The Austrian-registered Cessna 551 aircraft was flying from Jerez in southern Spain, from where it took off at 1256 GMT without a set destination, according to FlightRadar24 website.
It turned twice, at Paris and Cologne, before heading straight out over the Baltic, passing near the Swedish island of Gotland. At 1737 GMT it was listed on the flight tracker as rapidly losing speed and altitude.
“We’ve learned that the plane has crashed [in the ocean] northwest of the town of Ventspils in Latvia,” a spokesperson for Sweden’s rescue service said. “It has disappeared from the radar.”
German and Danish war planes had earlier been sent to inspect the aircraft as it passed through those countries’ airspace, but were unable to make contact, said Johan Wahlstrom of the Swedish Maritime Administration.
“They could not see anyone in the cockpit,” he said.
German newspaper Bild reported that the plane was carrying the pilot, a man, a woman and a person it described as a daughter, without sourcing the information.
A Lithuanian air force helicopter was dispatched to the crash site for search and rescue at neighbouring Latvia’s request, a Lithuanian air force spokesperson said. Latvia said it had sent ships to the scene.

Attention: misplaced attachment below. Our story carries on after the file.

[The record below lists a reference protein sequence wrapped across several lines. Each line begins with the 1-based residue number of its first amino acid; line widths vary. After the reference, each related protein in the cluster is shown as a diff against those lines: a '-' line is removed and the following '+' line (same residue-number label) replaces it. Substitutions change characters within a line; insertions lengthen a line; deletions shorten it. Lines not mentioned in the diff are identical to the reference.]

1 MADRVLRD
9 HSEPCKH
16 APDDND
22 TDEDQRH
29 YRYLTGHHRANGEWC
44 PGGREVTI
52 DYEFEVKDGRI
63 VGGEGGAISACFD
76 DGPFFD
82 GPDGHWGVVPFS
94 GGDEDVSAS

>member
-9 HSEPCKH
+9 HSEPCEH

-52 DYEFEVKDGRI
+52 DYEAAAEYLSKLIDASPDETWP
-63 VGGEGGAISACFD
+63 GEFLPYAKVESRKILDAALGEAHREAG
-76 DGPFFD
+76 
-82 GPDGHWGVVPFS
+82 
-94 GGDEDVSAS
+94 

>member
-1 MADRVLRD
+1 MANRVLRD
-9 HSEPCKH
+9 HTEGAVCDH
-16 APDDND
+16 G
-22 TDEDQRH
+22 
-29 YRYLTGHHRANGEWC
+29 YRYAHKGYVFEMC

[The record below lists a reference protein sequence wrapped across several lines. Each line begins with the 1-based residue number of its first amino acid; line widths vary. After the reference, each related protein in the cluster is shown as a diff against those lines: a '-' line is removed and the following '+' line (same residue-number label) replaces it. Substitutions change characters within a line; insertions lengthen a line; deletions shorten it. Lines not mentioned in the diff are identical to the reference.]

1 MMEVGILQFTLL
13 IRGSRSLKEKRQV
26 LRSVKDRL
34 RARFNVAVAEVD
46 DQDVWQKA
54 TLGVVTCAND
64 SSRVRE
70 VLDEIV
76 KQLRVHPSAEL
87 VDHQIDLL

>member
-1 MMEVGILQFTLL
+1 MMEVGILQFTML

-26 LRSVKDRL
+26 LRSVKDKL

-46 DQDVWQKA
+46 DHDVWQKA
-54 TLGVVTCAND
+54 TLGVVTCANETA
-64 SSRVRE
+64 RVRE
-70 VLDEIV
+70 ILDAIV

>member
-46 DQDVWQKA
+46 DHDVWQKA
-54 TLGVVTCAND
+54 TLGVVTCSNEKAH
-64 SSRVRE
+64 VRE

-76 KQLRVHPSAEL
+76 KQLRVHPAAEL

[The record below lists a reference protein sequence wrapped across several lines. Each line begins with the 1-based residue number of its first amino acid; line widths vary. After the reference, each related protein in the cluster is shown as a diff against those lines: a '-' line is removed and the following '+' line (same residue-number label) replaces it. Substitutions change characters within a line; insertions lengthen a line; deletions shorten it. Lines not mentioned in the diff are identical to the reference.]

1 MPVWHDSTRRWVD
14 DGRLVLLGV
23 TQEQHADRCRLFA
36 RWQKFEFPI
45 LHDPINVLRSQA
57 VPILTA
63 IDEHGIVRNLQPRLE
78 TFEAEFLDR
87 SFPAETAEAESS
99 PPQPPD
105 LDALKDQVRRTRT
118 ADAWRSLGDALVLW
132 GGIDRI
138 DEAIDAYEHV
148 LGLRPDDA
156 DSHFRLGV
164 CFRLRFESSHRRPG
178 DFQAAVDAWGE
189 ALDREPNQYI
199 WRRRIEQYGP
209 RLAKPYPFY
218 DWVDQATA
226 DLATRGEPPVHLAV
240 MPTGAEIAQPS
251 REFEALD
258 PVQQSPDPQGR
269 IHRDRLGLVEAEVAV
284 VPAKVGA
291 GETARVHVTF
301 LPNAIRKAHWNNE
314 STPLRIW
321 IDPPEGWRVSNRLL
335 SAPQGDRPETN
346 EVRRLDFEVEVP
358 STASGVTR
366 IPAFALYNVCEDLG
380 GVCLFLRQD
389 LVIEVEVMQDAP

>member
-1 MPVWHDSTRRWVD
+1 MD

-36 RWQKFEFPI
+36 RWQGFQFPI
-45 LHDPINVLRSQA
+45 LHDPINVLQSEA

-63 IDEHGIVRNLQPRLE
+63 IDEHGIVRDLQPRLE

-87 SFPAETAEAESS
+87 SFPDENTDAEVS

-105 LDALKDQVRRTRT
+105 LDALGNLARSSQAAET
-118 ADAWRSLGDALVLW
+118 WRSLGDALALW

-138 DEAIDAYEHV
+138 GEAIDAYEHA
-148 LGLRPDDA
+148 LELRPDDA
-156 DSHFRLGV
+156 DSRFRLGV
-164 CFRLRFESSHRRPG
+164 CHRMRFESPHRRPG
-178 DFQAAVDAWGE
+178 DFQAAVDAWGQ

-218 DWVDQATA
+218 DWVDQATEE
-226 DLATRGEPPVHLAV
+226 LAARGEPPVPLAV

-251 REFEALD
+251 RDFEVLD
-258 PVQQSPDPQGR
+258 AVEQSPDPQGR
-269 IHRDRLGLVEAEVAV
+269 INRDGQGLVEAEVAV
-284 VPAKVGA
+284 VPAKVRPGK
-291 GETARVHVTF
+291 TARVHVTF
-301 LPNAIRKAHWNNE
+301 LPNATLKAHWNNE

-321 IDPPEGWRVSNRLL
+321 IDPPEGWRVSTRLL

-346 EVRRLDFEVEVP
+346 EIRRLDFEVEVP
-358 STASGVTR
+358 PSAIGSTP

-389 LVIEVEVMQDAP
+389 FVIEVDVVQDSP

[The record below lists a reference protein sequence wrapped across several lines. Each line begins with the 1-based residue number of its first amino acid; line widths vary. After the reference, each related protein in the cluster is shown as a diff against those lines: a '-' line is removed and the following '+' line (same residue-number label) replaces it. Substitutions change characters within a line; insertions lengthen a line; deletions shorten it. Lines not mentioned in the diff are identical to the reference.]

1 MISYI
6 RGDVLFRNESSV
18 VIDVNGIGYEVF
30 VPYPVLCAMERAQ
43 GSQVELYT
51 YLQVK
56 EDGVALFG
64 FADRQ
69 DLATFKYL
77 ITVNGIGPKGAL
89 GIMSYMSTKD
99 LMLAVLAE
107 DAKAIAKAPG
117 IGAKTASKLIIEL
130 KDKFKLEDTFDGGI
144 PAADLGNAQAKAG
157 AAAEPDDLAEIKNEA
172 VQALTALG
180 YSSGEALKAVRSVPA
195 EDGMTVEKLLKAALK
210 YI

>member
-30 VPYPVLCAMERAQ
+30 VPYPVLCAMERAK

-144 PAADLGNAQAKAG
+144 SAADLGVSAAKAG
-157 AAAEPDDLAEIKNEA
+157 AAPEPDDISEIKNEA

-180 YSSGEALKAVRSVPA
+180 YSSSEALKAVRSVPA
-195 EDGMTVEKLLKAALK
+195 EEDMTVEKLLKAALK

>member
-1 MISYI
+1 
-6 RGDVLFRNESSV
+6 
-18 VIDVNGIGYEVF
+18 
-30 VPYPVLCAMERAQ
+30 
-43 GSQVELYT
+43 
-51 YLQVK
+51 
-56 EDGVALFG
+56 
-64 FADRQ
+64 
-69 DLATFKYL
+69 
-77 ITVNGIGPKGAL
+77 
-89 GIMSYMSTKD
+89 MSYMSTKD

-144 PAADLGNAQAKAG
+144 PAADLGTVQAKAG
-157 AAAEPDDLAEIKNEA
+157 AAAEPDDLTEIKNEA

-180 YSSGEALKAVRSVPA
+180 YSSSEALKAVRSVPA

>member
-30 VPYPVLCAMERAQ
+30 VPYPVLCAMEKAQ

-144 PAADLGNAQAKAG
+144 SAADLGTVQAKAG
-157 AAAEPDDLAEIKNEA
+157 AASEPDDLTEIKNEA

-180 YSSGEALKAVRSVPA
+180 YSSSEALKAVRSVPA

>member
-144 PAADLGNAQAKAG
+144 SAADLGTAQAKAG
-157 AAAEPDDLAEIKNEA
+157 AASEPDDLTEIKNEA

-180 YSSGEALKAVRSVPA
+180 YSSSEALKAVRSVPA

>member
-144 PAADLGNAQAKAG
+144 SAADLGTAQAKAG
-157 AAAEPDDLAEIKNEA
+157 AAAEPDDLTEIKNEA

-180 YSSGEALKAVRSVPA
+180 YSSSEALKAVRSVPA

“Our ships are on the way to the position where the plane crash happened,” said Liva Veita, spokesperson of the Latvian navy.
A Stena Line ferry travelling from Ventspils to Norvik in Sweden was also redirected to the crash site, according to the MarineTraffic website. The website showed a Swedish search and rescue helicopter and airplane at the site as well.
The Lithuanian air force spokesperson said earlier that fighter aircraft from the Nato Baltic Air Police mission in Amari airfield in Estonia had taken off to follow the plane, without giving any more details.
The company listed as the aircraft’s owner in Austria’s aircraft register, Cologne-registered GG Rent, could not immediately be reached for comment.
(Reporting by Andrius Sytas, Terje Solsvik, Tomas Escritt; Writing by Philippa Fletcher; Editing by Frances Kerry and Hugh Lawson.)